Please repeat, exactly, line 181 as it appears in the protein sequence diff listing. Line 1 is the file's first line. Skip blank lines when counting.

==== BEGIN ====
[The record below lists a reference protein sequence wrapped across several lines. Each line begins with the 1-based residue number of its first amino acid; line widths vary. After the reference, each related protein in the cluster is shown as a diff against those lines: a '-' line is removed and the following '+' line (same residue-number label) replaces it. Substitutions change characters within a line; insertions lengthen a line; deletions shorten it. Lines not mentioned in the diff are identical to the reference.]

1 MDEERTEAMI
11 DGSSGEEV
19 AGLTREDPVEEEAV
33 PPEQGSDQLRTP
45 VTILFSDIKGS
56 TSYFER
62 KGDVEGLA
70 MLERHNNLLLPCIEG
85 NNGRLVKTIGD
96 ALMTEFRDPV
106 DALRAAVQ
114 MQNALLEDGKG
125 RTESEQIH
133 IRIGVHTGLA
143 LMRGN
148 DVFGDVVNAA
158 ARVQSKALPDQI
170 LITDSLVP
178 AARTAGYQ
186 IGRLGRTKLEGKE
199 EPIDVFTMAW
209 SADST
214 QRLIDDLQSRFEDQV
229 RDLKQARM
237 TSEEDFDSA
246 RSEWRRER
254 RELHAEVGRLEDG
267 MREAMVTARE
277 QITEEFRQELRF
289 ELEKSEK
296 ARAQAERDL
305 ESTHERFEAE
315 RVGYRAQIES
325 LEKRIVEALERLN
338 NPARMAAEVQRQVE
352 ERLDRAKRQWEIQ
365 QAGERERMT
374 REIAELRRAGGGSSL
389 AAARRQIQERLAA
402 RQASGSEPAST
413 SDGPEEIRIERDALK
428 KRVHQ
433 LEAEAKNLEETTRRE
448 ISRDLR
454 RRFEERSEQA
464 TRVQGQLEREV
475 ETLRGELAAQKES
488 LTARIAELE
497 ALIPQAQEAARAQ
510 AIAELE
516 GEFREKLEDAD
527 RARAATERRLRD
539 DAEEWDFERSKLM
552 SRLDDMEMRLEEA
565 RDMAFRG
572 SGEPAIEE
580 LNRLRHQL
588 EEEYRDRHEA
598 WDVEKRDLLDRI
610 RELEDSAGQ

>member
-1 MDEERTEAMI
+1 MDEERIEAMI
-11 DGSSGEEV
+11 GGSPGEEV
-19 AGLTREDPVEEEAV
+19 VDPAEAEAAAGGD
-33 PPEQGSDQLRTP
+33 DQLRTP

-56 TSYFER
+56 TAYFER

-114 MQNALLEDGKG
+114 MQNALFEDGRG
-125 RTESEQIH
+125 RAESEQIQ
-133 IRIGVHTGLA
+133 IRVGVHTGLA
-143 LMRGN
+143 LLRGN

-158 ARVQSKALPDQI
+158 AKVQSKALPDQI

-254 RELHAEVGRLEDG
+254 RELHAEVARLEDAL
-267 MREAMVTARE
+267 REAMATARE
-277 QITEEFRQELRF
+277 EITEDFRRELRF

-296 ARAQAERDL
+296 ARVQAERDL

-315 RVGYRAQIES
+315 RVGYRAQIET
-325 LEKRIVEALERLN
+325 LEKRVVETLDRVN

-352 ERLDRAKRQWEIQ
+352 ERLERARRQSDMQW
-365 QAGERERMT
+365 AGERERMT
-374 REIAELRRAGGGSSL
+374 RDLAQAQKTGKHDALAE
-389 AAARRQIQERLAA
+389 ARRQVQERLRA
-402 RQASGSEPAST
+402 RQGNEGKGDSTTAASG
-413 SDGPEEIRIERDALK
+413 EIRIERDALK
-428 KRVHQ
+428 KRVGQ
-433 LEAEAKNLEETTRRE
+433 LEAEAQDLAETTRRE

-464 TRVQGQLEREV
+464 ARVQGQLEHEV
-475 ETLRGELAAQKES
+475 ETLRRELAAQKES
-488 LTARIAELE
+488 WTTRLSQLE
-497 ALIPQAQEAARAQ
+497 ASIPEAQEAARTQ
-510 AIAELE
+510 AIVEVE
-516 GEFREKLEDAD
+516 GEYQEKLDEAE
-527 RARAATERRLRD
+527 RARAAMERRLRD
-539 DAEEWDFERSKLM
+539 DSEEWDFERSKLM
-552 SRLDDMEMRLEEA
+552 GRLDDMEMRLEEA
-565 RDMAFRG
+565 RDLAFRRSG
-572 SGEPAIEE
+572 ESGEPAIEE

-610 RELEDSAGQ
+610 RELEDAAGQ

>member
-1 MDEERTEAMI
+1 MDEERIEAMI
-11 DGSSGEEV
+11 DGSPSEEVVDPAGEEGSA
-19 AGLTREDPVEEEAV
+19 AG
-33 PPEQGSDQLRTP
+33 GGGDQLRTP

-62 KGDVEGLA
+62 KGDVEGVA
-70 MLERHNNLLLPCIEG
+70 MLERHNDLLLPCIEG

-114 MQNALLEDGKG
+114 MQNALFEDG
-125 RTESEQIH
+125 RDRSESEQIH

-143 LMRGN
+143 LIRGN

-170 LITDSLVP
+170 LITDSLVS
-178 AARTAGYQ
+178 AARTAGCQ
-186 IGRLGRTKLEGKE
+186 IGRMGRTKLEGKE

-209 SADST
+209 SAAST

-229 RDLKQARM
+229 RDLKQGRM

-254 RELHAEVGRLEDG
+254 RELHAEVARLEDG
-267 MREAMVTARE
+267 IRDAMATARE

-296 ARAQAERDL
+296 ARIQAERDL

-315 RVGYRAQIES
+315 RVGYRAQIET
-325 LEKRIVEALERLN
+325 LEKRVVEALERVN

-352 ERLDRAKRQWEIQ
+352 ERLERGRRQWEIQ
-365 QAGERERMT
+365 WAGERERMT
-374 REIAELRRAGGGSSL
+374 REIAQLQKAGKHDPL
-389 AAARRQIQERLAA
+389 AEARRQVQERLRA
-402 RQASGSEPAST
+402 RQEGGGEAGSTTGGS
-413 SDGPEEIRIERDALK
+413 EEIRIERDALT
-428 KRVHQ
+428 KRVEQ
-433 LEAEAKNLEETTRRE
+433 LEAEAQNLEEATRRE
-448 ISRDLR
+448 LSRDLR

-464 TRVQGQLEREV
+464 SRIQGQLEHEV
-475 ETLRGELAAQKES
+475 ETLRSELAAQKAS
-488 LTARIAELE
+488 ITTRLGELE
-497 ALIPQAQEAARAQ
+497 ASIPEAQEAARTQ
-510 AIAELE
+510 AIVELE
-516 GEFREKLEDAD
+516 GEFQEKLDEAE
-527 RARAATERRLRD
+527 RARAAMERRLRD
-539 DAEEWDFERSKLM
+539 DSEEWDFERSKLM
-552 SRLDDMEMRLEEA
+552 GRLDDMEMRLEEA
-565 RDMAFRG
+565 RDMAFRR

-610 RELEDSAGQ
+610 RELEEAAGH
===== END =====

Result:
+389 AEARRQVQERLRA